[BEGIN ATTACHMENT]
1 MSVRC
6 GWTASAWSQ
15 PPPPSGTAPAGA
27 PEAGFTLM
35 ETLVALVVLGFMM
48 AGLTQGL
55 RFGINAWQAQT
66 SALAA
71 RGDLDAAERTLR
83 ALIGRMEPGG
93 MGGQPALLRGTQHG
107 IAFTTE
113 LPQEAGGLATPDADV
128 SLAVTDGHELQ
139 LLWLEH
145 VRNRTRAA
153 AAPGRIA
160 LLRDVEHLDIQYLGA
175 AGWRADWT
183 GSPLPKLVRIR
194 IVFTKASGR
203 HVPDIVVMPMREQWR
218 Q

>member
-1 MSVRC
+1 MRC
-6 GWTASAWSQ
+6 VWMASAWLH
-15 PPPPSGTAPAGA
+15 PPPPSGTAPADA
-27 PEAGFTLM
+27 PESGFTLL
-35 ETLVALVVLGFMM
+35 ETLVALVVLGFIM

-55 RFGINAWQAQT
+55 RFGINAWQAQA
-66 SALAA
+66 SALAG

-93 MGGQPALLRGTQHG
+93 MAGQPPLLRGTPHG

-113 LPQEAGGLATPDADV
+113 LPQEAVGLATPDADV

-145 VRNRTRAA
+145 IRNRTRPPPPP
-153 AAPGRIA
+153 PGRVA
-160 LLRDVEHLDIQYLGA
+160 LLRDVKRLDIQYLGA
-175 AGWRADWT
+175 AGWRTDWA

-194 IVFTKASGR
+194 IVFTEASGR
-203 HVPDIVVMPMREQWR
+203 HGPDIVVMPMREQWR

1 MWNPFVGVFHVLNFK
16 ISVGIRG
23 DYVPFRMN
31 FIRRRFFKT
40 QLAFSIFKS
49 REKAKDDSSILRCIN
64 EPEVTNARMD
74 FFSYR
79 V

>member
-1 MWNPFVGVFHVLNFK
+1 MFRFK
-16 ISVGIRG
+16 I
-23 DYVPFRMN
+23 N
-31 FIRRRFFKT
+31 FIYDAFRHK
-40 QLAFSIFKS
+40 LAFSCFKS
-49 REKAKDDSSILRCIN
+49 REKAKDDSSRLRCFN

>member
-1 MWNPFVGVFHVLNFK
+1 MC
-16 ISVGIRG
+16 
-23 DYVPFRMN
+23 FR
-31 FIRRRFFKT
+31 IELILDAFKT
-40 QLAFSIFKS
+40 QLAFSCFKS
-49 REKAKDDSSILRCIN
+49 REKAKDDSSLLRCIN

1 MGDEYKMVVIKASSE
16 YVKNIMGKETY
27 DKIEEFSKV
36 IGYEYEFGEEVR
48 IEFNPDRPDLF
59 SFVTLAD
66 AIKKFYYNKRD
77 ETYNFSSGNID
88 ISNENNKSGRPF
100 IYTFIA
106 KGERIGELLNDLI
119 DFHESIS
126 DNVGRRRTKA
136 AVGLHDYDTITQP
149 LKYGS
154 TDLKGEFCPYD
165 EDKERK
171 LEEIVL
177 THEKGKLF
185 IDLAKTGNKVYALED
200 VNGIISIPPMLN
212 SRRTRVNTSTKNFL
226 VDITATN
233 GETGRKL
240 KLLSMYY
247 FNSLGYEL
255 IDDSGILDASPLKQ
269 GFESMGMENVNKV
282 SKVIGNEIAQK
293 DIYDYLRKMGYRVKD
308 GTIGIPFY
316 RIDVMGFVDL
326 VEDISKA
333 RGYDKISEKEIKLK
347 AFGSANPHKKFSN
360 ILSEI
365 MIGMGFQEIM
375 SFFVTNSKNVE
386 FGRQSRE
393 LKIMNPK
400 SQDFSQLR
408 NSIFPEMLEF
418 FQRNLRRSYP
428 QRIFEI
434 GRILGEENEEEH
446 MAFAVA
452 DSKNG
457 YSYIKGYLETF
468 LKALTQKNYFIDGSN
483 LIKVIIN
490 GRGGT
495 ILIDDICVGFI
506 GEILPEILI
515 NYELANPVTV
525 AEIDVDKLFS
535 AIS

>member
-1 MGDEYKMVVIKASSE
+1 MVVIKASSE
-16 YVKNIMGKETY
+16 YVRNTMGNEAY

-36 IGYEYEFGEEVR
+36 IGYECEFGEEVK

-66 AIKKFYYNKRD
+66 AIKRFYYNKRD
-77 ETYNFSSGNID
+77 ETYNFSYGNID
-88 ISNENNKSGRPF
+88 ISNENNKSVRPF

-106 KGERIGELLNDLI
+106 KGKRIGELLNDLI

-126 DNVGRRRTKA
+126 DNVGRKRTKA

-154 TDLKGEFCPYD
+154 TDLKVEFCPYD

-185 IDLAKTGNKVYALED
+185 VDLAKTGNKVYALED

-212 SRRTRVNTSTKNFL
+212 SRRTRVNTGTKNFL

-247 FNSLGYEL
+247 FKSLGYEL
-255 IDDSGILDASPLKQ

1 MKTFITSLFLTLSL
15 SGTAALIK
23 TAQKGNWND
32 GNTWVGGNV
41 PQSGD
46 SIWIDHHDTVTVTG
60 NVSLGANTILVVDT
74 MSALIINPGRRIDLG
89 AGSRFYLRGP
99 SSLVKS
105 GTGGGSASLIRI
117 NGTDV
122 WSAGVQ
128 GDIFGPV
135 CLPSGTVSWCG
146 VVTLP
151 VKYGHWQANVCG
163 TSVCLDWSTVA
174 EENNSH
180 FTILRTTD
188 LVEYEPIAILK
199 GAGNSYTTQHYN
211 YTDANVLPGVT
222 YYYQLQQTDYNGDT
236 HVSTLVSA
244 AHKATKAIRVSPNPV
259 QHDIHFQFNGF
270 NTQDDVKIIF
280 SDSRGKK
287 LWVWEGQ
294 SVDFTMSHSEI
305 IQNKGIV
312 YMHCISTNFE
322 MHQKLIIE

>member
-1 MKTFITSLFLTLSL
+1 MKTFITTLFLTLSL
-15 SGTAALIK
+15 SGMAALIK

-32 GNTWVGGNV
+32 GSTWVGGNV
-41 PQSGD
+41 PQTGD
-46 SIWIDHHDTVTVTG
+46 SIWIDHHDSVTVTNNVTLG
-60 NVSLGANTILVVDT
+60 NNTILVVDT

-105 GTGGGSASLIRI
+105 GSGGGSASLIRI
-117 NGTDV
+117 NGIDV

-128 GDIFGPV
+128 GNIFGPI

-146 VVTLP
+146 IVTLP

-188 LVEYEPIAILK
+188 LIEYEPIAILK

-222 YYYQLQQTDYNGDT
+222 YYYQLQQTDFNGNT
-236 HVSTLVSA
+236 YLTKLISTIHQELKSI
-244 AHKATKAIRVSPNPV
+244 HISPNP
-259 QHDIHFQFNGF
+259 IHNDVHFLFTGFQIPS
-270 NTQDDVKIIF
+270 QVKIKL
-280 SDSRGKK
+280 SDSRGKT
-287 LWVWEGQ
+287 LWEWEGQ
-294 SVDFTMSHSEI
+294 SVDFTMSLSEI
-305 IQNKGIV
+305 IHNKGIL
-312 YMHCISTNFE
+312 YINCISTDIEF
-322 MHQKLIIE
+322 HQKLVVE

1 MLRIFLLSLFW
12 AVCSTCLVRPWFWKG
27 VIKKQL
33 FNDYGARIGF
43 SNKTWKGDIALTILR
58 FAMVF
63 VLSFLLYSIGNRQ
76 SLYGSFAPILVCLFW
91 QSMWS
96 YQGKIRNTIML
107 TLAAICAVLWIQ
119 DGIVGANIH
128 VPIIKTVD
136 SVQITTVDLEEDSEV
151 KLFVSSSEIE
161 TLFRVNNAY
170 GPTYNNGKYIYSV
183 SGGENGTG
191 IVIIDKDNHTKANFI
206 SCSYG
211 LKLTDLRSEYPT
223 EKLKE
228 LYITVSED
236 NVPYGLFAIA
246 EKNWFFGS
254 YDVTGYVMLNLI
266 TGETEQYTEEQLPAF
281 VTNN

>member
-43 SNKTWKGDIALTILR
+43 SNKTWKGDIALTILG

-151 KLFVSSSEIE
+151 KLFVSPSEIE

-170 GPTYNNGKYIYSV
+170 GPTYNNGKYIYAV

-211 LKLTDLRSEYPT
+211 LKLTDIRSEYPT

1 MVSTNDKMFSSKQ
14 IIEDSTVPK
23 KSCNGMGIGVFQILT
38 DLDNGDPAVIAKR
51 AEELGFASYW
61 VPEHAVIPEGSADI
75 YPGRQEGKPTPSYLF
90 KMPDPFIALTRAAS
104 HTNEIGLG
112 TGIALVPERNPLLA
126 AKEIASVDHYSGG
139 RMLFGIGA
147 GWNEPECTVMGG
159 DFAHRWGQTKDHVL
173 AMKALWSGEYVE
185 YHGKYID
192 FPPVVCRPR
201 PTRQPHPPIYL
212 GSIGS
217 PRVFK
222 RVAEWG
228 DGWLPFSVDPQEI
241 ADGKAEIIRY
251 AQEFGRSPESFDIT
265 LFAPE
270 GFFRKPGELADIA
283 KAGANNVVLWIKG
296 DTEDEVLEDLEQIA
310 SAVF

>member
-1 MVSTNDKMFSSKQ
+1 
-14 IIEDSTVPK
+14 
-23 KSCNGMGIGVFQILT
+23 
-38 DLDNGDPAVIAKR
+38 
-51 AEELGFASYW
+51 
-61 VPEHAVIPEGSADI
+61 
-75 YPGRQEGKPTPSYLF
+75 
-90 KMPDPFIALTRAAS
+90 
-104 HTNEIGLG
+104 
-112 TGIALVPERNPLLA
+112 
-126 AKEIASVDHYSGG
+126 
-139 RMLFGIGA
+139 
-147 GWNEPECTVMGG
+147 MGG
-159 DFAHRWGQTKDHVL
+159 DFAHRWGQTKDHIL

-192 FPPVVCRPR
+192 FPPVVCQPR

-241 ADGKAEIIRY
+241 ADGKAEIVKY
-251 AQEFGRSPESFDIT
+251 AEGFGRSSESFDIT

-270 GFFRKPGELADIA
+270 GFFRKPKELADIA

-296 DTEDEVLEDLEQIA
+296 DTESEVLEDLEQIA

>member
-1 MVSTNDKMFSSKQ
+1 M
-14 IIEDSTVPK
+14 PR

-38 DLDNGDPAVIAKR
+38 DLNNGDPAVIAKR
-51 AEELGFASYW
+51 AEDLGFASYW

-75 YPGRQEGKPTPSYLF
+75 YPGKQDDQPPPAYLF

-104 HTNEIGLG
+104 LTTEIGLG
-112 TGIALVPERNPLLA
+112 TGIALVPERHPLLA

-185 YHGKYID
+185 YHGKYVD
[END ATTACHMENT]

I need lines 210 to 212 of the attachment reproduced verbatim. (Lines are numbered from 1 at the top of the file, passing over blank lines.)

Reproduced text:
+15 SGMAALIK

-32 GNTWVGGNV
+32 GSTWVGGNV